A new method for creating complex nanostructures could have applications in everything from clean energy to quantum computing and new sensors.
By using a connector, or ‘intermedium’, nanoparticle to join multiple different nanoparticles the team has been able to create nanostructures from modular that would be very difficult or even impossible to make with existing crystalline growth methods.
And the team has already used the new method to create a photocatalyst – a chemical that use light to boost chemical reactions – 15 times more efficient than conventional ones, which could be a major step towards creating artificial photosynthesis-like reactions to split hydrogen and oxygen to produce hydrogen fuel or transform water and carbon dioxide into fuels.
The modular approach to designing nanostructures used by the University of Maryland team avoids the limitations in material choice and nanostructure size, shape and symmetry inherent in the crystalline growth – or epitaxial synthesis – approaches currently used by scientists.
"Our approach makes it possible to design and build higher order – more complex and materially varied – nanostructures with a specifically designed symmetry or shape," said Min Ouyang, an associate professor in the department of physics and the Maryland NanoCenter who lead a team including lead author Lin Weng.
"Such a synthesis method is the dream of many scientists in our field and we expect researchers now will use our approach to fabricate a full class of new nanoscale hybrid structures.”
The new method, published in journal Nature Communications, has been praised by the University of Delaware's Matt Doty, an associate professor of materials science and engineering, physics, and electrical and computer engineering and associate director of the UD Nanofabrication Facility.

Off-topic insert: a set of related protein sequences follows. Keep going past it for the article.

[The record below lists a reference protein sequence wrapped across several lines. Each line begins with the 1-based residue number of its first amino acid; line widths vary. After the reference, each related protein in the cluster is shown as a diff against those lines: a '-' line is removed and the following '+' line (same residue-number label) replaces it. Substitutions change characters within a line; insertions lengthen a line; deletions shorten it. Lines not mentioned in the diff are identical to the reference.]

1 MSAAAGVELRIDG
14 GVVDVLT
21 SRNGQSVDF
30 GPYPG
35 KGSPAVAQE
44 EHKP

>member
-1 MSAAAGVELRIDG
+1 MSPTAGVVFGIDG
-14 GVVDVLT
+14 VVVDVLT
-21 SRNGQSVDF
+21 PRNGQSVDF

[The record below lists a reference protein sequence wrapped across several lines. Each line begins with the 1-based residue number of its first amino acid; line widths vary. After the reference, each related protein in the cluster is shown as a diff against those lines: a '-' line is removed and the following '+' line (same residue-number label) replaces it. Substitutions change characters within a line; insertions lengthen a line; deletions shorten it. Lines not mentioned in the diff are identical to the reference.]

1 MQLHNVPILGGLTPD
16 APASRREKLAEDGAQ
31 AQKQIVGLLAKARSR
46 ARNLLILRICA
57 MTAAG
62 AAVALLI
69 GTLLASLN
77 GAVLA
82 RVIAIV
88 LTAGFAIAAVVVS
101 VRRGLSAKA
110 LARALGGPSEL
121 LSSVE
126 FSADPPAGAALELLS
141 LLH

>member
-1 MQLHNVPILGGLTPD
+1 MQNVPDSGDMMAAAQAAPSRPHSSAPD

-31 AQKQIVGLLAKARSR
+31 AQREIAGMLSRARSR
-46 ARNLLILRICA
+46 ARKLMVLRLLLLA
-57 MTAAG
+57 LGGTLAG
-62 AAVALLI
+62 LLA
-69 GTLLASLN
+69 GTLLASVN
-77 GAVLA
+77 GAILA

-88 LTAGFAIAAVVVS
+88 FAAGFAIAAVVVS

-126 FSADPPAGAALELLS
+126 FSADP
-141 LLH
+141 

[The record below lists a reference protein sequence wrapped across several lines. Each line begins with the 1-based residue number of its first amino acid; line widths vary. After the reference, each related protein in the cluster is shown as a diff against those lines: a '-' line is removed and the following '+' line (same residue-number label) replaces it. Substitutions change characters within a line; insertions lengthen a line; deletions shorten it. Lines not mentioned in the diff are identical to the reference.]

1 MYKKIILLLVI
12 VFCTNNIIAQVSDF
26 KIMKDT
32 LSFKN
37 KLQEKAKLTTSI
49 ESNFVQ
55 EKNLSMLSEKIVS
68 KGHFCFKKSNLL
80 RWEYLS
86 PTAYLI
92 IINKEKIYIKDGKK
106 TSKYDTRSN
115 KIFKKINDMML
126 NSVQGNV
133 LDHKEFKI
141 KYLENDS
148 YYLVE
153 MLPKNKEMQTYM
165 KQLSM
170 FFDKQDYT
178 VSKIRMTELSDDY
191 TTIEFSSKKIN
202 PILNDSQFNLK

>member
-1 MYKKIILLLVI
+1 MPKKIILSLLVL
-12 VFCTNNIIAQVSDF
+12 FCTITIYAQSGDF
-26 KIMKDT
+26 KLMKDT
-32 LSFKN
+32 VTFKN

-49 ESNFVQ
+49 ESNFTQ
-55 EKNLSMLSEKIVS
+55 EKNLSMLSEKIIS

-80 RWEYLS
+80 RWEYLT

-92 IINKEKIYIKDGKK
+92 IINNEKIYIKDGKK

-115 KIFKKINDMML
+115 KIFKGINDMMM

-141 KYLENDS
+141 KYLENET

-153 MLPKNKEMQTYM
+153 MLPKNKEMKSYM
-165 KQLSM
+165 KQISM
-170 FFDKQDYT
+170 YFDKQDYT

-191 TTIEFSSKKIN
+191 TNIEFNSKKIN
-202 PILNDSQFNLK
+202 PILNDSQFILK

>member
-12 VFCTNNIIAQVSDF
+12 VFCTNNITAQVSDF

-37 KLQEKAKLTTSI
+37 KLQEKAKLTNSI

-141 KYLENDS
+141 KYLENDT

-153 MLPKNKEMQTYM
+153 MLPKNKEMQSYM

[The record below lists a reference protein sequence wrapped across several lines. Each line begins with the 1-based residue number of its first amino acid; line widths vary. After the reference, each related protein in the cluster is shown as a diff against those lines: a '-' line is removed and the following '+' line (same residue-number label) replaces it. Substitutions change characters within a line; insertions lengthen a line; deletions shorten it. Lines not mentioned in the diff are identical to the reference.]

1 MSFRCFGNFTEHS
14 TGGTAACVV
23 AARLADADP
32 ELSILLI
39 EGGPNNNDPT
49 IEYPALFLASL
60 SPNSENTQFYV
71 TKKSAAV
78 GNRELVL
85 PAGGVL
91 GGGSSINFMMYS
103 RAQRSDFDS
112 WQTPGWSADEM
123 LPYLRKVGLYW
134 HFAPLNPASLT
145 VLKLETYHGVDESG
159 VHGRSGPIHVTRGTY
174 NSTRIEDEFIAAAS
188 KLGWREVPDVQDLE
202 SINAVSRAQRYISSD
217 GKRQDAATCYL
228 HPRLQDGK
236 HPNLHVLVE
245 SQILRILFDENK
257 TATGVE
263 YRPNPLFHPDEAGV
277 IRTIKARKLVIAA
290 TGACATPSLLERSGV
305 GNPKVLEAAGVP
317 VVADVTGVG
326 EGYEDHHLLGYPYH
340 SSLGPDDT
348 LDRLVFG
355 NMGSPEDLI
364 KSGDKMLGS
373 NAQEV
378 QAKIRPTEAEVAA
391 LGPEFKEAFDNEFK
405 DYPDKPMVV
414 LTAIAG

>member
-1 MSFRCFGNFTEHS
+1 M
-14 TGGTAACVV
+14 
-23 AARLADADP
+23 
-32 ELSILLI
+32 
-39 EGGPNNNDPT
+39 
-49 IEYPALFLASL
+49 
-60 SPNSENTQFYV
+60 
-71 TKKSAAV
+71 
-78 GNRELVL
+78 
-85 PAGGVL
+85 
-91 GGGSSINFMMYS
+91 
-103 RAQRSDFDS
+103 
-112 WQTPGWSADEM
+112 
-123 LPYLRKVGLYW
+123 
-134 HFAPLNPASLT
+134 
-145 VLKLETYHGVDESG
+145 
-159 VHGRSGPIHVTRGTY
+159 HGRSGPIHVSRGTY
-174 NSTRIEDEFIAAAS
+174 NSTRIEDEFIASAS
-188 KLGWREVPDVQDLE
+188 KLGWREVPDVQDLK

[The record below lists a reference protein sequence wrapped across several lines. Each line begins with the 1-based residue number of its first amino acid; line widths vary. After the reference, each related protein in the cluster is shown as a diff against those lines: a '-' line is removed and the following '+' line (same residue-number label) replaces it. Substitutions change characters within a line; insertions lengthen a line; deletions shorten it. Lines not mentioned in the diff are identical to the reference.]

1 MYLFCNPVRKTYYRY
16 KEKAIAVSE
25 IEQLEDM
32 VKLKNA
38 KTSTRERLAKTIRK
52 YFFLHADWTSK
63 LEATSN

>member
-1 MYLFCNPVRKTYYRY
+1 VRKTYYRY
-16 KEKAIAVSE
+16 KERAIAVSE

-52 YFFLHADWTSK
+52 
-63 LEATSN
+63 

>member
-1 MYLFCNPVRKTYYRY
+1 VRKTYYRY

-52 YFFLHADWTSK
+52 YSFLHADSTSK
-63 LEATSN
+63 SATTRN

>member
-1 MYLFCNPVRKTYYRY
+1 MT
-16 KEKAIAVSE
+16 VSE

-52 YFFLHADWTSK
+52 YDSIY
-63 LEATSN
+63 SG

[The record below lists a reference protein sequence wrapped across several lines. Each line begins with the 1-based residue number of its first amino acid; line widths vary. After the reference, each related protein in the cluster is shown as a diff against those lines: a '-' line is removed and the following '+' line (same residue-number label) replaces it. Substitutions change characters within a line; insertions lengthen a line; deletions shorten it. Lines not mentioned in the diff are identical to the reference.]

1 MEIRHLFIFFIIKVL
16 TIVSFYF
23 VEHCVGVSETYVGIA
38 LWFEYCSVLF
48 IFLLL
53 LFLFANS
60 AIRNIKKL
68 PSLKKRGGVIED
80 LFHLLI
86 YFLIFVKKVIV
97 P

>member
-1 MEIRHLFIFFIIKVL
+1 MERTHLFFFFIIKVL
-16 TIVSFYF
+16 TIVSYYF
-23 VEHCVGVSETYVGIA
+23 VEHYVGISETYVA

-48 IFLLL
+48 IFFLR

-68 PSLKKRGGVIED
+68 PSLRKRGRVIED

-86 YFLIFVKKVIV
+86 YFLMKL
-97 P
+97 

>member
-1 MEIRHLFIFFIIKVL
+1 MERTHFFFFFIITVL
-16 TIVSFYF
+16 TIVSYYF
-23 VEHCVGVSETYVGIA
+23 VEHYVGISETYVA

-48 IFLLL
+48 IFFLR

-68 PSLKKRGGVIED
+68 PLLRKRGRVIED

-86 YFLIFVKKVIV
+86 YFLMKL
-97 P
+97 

"The work of Weng and co-authors provides a powerful new tool for the quantum engineering of complex nanostructures designed to implement novel electronic and optoelectronic functions,” he said.
“(Their) new approach makes it feasible for researchers to realize much more sophisticated nanostructure designs than were previously possible."
The team has already managed to use the method to create a nanostructure that harnesses an effect known as surface plasmon resonance, which involves the generation of high energy electrons using light, to create a super-efficient photocatalyst.
"Using our new modular synthesis strategy, our UMD team created an optimally designed, plasmon-mediated photocatalytic nanostructure that is an almost 15 times more efficient than conventional photocatalysts," said Ouyang.
Current photocatalytic methods are too inefficient to be cost effective for use in large scale water splitting applications to create clean hydrogen fuel using the light energy from solar energy farms, but the team’s findings hold great promise for future advances in the field among others.
"The ingenious nano-assemblies that Professor Ouyang and his collaborators have fabricated, which include the novel feature of a silver-gold particle that super-efficiently harvests light, bring us a giant step nearer the so-far elusive goal of artificial photosynthesis: using sunlight to transform water and carbon dioxide into fuels and valuable chemicals," said Professor Martin Moskovits of the University of California at Santa Barbara.